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Putin visits occupied Kherson region in Ukraine

[news] time:2023-05-28 11:27:50 source:CNN (Cable News Network) author:Press center2 click:29order

Russian President Vladimir Putin has visited Moscow-controlled parts of Ukraine's southern Kherson region, the Kremlin says.

It says he attended a meeting to hear reports from military commanders.

Mr Putin also reportedly visited Ukraine's Luhansk region. Russia claims to have annexed both regions, but does not fully control either.

The BBC has verified that Mr Putin visited Kherson's coastal Henichensk area - but it is still unclear when.

Mr Putin's spokesman Dmitry Peskov said the visit took place on 17 April. However, footage initially posted on the Kremlin's website contradicts this statement.

In the clip released by Mr Putin's press office, the Russian president can be clearly heard saying that the Easter holiday is "coming up".

Orthodox Easter was celebrated in Russia on 16 April, the day before the date claimed by Mr Peskov.

The video on the Kremlin website has since been edited, with Mr Putin's words "coming up" removed.

Such trips by the Russian leader are rare, although he made a surprise visit to the city of Mariupol in March.

Mr Putin told the military meeting in Kherson that, while he did not want to distract them from their duties, "it is important for me to hear your opinion on how the situation is developing, to listen to you, to exchange information".

Russian troops retreated from the city of Kherson late last year, losing the only regional capital it had managed to capture since Moscow invaded Ukraine in February 2022.

However, some of the region remains under Russian control.

In a separate development, Ukrainian President Volodymyr Zelensky on Tuesday visited the frontline town of Avdiivka in the Donetsk region.

His office published a video where Mr Zelensky is seen handing awards to soldiers, who have for months been defending the town from Russian attacks.

Responding to reports of Mr Putin's visits, Mykhailo Podolyak, an adviser to Mr Zelensky's office, tweeted that the Russian leader was touring "the occupied and ruined territories" of Ukraine "to enjoy the crimes of his minions for the last time".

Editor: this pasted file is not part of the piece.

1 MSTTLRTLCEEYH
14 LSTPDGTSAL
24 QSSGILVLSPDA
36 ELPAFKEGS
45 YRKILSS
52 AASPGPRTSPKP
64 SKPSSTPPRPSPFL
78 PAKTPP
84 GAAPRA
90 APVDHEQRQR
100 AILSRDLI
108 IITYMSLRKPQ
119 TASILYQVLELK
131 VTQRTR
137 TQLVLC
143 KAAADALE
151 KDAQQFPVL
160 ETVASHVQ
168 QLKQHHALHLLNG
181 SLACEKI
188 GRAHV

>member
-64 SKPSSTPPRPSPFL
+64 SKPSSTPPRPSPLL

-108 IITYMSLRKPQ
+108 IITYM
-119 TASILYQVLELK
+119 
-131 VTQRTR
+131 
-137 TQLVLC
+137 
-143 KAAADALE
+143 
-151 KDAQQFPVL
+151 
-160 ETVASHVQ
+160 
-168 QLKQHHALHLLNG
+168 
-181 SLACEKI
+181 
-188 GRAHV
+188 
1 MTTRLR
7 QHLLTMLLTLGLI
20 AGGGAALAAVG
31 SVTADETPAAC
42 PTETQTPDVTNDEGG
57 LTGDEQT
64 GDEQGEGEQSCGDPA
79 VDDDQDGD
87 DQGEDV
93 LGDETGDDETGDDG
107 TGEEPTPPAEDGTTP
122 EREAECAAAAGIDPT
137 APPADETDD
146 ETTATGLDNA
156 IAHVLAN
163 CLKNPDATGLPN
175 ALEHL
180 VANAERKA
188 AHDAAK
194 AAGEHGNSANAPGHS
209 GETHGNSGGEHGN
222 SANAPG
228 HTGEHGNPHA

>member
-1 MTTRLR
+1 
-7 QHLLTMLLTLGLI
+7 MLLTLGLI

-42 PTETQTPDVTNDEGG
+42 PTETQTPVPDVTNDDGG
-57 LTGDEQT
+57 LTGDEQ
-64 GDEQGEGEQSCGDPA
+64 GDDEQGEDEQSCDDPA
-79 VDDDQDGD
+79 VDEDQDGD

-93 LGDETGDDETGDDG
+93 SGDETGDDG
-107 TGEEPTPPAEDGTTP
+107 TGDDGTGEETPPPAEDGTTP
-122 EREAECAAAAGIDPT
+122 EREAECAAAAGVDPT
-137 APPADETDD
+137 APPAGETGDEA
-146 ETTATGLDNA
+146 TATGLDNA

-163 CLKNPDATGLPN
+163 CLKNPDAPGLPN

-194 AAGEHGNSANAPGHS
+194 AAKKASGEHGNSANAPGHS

"Putin's degradation is impressive," he said.

In the video released by the Kremlin of the trip to Ukraine, Mr Putin is seen stepping out of a helicopter in a field before he is greeted by a man, thought to be military commander Col Gen Oleg Makarevich.

He is then filmed speaking in a control room, sat between Col Gen Makarevich and the head of Russia's airborne forces, Col Gen Mikhail Teplinsky.

Col Gen Teplinsky returned to the front line after allegedly being removed in January, American military experts and British intelligence have reported.

"Teplinsky is likely one of the few senior Russian generals widely respected by the rank-and-file," the UK Ministry of Defence wrote on social media on Sunday.

"His recent turbulent career suggests intense tensions between factions within the Russian General Staff about Russia's military approach in Ukraine."

Later in the video, Mr Putin presents what is reported to be a copy of an icon he says belonged to "one of the most decorated defence ministers of the Russian Army in the 19th Century".

We see a road sign reading "see you later in the Kherson region" next to a hotel that has been verified by the BBC as being in the Kherson region. There are then aerial shots taken over a coastal village in the same area.

Afterwards, Mr Putin is seen getting out of a helicopter once again and is then shown in different clothes being taken into a bunker and speaking with Col Gen Alexander Lapin, chief of staff of Russia's ground forces.

The Kremlin says Mr Putin visited the Vostok headquarters, which belongs to Russia's National Guard, in occupied Luhansk.

It has also said that Russian Defence Minister Sergei Shoigu and Chief of the General Staff Valery Gerasimov did not accompany the president on the trip as it was a "big risk" for Russia's top commanders to be in one place so close to the front lines.

Additional reporting by Olga Robinson

(editor-in-charge:Press center7)

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